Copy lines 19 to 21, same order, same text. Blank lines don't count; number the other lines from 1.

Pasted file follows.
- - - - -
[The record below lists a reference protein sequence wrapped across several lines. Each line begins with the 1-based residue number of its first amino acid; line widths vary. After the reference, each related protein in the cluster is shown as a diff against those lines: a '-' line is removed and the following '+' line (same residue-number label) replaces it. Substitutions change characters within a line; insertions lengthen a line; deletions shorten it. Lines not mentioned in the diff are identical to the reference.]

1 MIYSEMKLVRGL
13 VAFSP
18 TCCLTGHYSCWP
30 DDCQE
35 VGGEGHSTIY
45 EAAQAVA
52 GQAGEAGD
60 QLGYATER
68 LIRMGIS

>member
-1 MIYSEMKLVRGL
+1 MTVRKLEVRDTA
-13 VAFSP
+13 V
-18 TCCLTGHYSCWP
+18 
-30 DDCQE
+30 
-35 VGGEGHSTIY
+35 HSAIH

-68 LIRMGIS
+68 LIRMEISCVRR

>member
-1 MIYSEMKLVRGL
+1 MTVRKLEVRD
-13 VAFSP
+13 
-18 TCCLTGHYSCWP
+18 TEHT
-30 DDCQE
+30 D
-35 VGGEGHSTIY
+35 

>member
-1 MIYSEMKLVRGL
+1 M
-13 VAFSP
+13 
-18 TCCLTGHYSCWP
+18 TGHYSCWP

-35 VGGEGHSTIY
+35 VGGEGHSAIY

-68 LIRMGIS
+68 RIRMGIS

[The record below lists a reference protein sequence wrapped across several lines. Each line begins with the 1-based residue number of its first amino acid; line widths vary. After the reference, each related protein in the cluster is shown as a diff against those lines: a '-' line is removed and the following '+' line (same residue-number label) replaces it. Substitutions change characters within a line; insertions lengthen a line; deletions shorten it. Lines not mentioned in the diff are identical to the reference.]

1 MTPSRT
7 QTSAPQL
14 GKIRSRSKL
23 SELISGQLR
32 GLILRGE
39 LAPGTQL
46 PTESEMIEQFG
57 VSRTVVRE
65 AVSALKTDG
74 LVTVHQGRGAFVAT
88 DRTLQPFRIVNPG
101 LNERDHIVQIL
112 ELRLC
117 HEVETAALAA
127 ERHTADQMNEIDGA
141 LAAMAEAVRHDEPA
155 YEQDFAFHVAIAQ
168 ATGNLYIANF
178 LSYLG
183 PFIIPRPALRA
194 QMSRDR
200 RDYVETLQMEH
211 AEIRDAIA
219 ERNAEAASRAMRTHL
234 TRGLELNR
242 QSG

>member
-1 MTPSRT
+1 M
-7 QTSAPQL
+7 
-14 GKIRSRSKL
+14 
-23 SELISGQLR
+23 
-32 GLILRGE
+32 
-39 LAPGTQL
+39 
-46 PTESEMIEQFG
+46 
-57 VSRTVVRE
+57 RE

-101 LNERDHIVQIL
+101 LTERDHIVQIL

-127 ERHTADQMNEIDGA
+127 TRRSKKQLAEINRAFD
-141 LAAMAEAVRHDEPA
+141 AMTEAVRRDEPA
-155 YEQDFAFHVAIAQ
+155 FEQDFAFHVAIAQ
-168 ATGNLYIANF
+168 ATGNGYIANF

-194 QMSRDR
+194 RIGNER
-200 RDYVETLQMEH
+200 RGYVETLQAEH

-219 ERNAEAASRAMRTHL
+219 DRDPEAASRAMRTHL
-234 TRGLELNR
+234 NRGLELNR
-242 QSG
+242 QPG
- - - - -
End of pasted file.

+30 
-35 VGGEGHSTIY
+35 HSAIH